Due to the nature of the industry and the reimbursement environment in which the Company operates, certain estimates are required to record net revenues and accounts receivable at their net realizable values.
Inherent in these estimates is the risk that the estimates will have to be revised or updated as additional information becomes available. Specifically, the complexity of many
third-party billing arrangements and the uncertainty of reimbursement amounts for certain services from certain payors
mayresult in adjustments to amounts originally recorded. Due to continuing changes in the health care industry and
third-party reimbursement, it is possible that management’s estimates could change in the near term, which could have a material impact on the Company’s results of operations and cash flows.
the Company’s largest contracted payor was a national association comprised of multiple members, which in the aggregate, accounted for approximately
24%of the Company’s net revenues from our Oncology Business and approximately
13%of our total revenues for the year ended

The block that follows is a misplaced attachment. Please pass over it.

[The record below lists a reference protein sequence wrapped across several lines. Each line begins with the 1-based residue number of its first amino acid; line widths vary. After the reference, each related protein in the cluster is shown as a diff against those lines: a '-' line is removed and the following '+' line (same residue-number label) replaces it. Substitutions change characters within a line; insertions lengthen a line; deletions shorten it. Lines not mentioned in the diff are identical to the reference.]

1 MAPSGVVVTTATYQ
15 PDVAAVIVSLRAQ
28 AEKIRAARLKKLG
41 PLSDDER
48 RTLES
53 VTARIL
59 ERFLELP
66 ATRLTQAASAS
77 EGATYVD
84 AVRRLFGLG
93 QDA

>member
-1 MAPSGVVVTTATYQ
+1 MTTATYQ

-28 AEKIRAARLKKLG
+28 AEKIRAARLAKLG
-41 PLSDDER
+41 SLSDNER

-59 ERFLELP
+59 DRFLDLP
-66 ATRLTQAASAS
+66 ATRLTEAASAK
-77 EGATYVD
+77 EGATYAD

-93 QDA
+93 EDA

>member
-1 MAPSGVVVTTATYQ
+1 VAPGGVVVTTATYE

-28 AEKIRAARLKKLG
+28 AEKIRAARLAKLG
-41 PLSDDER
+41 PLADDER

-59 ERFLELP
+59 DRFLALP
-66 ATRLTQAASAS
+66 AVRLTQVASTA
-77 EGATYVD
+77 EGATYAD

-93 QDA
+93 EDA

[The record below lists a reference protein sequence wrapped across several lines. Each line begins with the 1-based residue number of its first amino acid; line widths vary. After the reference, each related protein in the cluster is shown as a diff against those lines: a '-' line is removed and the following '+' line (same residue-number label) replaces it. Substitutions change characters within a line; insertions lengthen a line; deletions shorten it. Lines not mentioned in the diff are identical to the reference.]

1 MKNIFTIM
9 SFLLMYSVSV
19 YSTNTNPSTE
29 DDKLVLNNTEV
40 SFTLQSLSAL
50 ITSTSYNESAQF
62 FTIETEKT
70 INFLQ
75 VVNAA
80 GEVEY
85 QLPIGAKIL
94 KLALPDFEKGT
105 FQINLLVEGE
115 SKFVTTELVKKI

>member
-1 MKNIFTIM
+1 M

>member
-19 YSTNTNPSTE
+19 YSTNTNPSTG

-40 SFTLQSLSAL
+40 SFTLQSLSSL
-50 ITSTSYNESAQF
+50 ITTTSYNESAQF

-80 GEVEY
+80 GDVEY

December 31, 2017,respectively. For
2017,our next largest contracted payor, was a national association comprised of multiple members, which, in the aggregate, accounted for approximately
6%of our net revenues from our Oncology Business and approximately
6%of our total revenues for the year ended
December 31, 2017,respectively.
the Company’s largest contracted payor was Medicare, which accounted for approximately
21%of our net revenues from our Oncology Business and approximately
13%of our total revenues for the year ended
December 31, 2016,respectively. Our next largest contracted payor, was a national association comprised of multiple members, which, in the aggregate, accounted for approximately
19%of our net revenues from our Oncology Business and approximately